To assert that we are living in a thoroughly modern landscape, technologically speaking, isn’t revelatory – our daily lives are increasingly constructed around myriad devices, apps and machines. And it is for these reasons that the recognition of traditional modes of craftsmanship, and the artisans who so bravely paved the way for our contemporary experimentation, are preserved and survived through artistic homage and reinterpretation.
The Spanish luxury house of Loewe, with creative director Jonathan Anderson, is at the forefront of this revival, finding new ways to incorporate the works of iconic craftspeople into their yearly collections. “Each year we have tackled different arts and crafts heroes of mine,” Anderson explains. This year, he has turned his attention to the works of British ceramicist William De Morgan.
“For me it was a very natural process to do De Morgan, he was a big collaborator in the arts and craft movement, and a true fantasist in the moment.”
Partridges rendered in shades of navy, sapphire and Carolina blue on porcelain tiles. Peacocks, proud in stature, a collision of intricate feathers atop their heads. Persian vases adorned in detailed rose-tinted paisley motifs. A pervading attention to detail imbued in each piece, individually designed and created at the mercy of the material and the elements. It’s little surprise Anderson would land on the works of De Morgan, despite the chronological distance between the two (De Morgan did most of his creating toward the end of the 19th century). Loewe was founded in 1846 by a group of local artisans in Madrid, dedicated to luxury leather craftsmanship, and through Anderson’s continued respect for the history and detail of the past, the designer has maintained a considered art and craft-inspired approach to the house’s collections.
De Morgan’s Persian and medieval-inspired influence on the Loewe De Morgan capsule permeates abundantly throughout – the ready-to-wear women’s, men’s and accessories pieces serve as a fantastical ode to the artisan, and a sartorial tribute to the enduring spirit of the imagination. From the embroidered indigo, cerulean and green peacock pattern that pieces together a trench coat (as though De Morgan himself stitched each thread), and the high drama of a woollen dragon’s tale and horned knitted beanie, to the collection’s quieter moments: floral motifs adorning Loewe’s signature leather Puzzle, Hammock and Gate bags, and neutral knitwear which feature the ceramicist’s iconic dodo silhouette.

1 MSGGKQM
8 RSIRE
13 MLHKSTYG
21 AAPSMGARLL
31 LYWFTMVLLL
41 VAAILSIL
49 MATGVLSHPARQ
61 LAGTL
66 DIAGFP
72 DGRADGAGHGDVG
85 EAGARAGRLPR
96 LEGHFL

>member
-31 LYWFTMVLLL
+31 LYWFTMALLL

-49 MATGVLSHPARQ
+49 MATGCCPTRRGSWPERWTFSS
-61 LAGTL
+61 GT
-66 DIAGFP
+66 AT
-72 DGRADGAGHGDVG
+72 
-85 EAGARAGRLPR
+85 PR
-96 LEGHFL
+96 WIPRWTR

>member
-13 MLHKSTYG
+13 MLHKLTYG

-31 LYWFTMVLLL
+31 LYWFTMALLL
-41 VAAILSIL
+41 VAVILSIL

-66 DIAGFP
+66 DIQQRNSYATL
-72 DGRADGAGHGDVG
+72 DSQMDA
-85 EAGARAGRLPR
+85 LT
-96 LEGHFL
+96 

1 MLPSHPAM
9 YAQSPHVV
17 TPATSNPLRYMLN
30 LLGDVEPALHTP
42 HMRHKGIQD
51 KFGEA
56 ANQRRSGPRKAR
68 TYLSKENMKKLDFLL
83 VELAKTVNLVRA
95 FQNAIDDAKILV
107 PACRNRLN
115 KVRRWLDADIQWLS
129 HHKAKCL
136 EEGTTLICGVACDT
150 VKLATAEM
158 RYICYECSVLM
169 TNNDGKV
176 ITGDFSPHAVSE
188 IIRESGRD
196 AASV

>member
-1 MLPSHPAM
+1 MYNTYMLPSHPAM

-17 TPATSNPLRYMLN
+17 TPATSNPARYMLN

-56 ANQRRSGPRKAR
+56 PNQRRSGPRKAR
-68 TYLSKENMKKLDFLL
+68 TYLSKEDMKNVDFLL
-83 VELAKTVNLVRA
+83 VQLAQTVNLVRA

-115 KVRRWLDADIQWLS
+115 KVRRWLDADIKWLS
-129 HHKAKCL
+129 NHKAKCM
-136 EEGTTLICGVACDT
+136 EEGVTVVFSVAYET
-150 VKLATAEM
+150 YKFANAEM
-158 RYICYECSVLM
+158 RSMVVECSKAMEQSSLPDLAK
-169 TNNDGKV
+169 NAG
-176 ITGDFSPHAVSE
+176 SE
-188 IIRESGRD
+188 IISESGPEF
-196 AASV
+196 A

It’s little surprise Anderson would land on the works of De Morgan, despite the chronological difference between the two.
Anderson’s personal design aesthetic is synonymous with patchwork; a method also harnessed in this collection to pay tribute to De Morgan’s tile work (for which the ceramicist developed innovative methods for firing, glazing and colouring). Much the same as Anderson’s penchant for piecing textiles together to conjure a magical greater ‘whole’, many of De Morgan’s designs were intended to generate intricate patterns when multiple tiles were laid together.
It seems fated that Loewe and De Morgan might come together in such a profound way – much like Anderson (and the brand itself), and his circle of art friends – including textile designer William Morris, whom he met in 1863 – saw arts and crafts as a kind of philosophy, or world-view. Mass-production of his work would have been deemed offensive to the original spirit de Morgan’s definition of arts and crafts, and as such he never mass-produced his ceramics and textiles.
When brands work to frame their cultural landscape as broader than a singular fashion house (through painstaking exploration, respect for traditions of the past and a lust for redefining modes of design), consumers are offered a glimpse into a world otherwise unknown. One of magical beasts and fantastical flora. Of saccharine sweetness subverted by a shared dark humour. Of freedom, imagination and fantasy.
The Loewe De Morgan collection is on sale now.